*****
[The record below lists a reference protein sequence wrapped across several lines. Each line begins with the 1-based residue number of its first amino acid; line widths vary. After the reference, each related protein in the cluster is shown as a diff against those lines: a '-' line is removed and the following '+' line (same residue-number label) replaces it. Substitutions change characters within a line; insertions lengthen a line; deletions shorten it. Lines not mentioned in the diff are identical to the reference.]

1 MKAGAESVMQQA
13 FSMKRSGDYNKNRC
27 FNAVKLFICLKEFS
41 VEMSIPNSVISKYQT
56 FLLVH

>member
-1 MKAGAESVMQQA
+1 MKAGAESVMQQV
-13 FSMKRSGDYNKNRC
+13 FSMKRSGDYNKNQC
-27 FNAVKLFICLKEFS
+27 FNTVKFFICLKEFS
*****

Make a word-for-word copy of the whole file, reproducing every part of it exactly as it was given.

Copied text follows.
[The record below lists a reference protein sequence wrapped across several lines. Each line begins with the 1-based residue number of its first amino acid; line widths vary. After the reference, each related protein in the cluster is shown as a diff against those lines: a '-' line is removed and the following '+' line (same residue-number label) replaces it. Substitutions change characters within a line; insertions lengthen a line; deletions shorten it. Lines not mentioned in the diff are identical to the reference.]

1 MKAGAESVMQQA
13 FSMKRSGDYNKNRC
27 FNAVKLFICLKEFS
41 VEMSIPNSVISKYQT
56 FLLVH

>member
-1 MKAGAESVMQQA
+1 MKAGAESVMQQV
-13 FSMKRSGDYNKNRC
+13 FSMKRSGDYNKNQC
-27 FNAVKLFICLKEFS
+27 FNTVKFFICLKEFS